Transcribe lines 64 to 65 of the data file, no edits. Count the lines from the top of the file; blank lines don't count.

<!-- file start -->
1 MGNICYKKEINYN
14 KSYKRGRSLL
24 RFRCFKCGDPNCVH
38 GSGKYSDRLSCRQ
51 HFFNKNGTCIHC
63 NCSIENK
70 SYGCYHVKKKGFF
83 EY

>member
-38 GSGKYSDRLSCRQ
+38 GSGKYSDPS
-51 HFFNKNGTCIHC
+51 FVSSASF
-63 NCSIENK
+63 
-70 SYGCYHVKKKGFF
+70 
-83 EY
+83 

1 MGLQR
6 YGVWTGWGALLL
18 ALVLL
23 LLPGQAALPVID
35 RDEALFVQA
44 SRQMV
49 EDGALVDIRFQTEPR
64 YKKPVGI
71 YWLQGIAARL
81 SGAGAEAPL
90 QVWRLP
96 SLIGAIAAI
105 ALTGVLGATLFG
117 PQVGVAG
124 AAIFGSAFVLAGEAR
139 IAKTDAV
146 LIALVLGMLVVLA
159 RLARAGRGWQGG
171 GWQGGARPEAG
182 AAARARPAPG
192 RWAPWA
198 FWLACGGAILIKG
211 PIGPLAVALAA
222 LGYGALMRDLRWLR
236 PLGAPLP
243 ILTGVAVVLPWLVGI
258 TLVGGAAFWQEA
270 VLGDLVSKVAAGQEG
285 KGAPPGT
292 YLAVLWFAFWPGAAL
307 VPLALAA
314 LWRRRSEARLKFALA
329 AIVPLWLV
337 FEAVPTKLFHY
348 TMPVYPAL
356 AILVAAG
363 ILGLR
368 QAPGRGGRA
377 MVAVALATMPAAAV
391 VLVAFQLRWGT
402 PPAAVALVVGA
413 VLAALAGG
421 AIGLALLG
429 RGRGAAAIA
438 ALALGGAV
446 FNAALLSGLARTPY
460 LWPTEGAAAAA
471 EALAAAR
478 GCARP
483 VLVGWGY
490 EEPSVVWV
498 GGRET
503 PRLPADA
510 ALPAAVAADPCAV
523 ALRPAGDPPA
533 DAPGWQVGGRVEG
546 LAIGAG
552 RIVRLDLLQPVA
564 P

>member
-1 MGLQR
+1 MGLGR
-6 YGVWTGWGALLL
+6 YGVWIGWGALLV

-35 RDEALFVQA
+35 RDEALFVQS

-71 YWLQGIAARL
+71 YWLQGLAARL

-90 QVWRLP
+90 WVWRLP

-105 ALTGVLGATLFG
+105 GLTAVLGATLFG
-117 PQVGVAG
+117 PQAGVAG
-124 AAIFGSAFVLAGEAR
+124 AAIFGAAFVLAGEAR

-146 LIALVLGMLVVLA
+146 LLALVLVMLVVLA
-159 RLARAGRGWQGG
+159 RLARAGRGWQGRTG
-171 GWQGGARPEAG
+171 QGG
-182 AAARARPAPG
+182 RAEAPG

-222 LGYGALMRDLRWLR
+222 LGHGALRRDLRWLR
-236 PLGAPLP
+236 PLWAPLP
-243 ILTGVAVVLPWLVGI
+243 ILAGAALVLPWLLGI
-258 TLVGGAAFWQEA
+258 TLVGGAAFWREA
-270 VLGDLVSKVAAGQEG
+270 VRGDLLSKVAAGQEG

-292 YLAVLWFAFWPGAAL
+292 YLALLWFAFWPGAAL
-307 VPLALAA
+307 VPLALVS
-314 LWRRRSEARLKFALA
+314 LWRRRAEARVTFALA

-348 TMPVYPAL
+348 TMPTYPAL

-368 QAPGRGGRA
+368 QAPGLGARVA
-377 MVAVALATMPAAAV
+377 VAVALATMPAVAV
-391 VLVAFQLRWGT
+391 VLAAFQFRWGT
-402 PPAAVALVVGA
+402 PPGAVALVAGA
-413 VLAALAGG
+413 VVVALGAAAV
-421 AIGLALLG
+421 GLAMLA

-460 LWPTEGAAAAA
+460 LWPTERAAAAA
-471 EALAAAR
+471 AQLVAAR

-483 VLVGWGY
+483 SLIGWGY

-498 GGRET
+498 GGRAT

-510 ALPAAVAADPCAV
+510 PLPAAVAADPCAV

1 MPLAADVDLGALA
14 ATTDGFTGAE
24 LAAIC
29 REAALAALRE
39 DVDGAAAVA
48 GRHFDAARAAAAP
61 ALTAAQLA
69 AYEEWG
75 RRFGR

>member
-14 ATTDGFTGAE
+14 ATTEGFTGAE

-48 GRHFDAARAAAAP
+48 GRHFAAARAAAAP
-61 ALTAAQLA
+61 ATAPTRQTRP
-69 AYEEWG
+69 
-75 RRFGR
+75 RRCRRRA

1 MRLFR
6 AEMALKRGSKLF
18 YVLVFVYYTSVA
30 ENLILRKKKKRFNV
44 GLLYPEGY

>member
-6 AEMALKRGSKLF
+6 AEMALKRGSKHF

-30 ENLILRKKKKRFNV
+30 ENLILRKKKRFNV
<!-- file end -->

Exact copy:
438 ALALGGAV
446 FNAALLSGLARTPY